Russian authorities’ attempts to silence opposition leader Alexei Navalny affirm their determination to extinguish dissent, which could complicate Moscow’s foreign policy goals by further deteriorating its relations with the West. On Jan. 18, just a day after Navalny returned home for the first time since being poisoned in a suspected assassination attempt by Russian security services in August, a makeshift Russian court ordered that he be jailed for the next 30 days. Navalny faces a potential three-and-a-half-year prison sentence for allegedly breaching the terms of a suspended sentence related to a 2014 fraud conviction, which he says is politically motivated. A court hearing on the matter is scheduled for Feb. 2.
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AssessmentsJan 18, 2021 | 10:00 GMT
Supporters of the neo-Nazi Nordic Resistance Movement chant slogans during a demonstration in Stockholm, Sweden on Aug. 25, 2018.
Russia’s Role in Stoking Right-Wing Extremism in the West
To undermine the West and increase its influence, Russia will continue to promote right-wing extremism in ways that largely stop short of direct support for violence by exploiting existing societal tensions and pro-Russia sentiment in certain circles. The violent siege of the U.S. Capitol on Jan. 6 renewed attention on the increasingly prominent activities of right-wing extremists (RWEs) in the West and the role of foreign influence in peddling the ideologies that have fueled a number of lethal terrorist attacks in recent years. U.S. officials have not accused Russia of being behind the U.S. Capitol insurrection, which was fueled largely by election grievances. However, Moscow’s sustained efforts to undermine U.S. democracy -- most notably through its well-documented interference in the 2016 presidential election -- raise questions about its complicity in indirectly strengthening the RWE movement behind the Capitol takeover.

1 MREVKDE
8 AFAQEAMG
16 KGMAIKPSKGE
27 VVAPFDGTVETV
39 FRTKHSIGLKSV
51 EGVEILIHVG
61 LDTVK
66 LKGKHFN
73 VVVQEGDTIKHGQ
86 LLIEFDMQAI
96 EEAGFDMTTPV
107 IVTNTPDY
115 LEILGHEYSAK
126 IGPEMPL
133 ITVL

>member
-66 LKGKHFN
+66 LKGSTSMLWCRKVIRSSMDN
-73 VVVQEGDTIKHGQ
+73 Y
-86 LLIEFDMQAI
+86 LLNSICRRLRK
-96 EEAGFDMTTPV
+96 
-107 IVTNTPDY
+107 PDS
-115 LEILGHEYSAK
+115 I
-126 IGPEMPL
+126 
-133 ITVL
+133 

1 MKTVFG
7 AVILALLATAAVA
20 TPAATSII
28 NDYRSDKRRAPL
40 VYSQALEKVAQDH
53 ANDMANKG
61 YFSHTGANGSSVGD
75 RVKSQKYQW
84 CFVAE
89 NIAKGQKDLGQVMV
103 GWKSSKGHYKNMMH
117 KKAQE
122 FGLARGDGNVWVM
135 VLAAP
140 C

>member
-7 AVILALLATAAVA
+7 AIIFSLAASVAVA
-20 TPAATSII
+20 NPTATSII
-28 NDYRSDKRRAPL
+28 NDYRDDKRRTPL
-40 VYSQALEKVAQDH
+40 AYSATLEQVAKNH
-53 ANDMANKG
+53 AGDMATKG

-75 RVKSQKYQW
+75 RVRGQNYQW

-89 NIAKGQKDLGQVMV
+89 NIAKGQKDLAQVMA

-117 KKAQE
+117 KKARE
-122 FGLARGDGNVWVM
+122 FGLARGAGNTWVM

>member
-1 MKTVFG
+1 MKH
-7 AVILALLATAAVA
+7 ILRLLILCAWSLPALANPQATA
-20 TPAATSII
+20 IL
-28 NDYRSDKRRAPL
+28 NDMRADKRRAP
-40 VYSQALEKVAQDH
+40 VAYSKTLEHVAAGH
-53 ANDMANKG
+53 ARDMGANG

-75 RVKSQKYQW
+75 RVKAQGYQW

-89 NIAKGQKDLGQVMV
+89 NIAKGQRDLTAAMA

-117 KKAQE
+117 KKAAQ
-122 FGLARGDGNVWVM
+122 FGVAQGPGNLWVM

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AssessmentsJan 12, 2021 | 21:55 GMT
Destroyed homes are seen in the village of Aldeia da Paz outside Macomia, Mozambique, after a militant attack on Aug. 24, 2019.
In Mozambique, Militants Will Gain Ground Until They Threaten the Government
Militants in Mozambique will continue to gain ground near the liquified natural gas (LNG) park under construction in the country’s north until the government deems the economic and political threat large enough to warrant foreign support. On Jan. 1, the French supermajor Total evacuated some of its personnel from its $20 billion LNG project being built on the Afungi Peninsula in Mozambique’s northernmost province of Cabo Delgado, effectively freezing work at the site. The decision came after the Islamic State affiliate in Mozambique, Ahlu Sunnah Wa-Jama (ASWJ) -- which is also a part of Islamic State’s Central African Province -- attacked a village less than one kilometer from the facility’s airstrip.
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AssessmentsJan 8, 2021 | 22:31 GMT
A large group of pro-Trump protesters stands on the steps of the U.S. Capitol after storming the building’s grounds on Jan. 6, 2021, in Washington D.C.
For U.S. Rivals, the Capitol Siege Offers a Window of Opportunity
U.S. adversaries are likely to see the recent Capitol siege as an opportunity to quickly take action against U.S. interests ahead of Inauguration Day, calculating that a distracted Washington will be ill-equipped to respond to provocations that may strengthen their negotiating leverage with President-elect Joe Biden’s incoming administration. Since Jan. 6, multiple key national security officials have announced their resignations, reducing the cadre of security experts who have longstanding relationships with President Donald Trump. To avoid anything close to a repeat of the Jan. 6 siege, national security officials in Washington will be laser-focused on guaranteeing the safety of the events surrounding Inauguration Day on Jan. 20, though doing so will risk diverting resources and attention from potential foreign threats.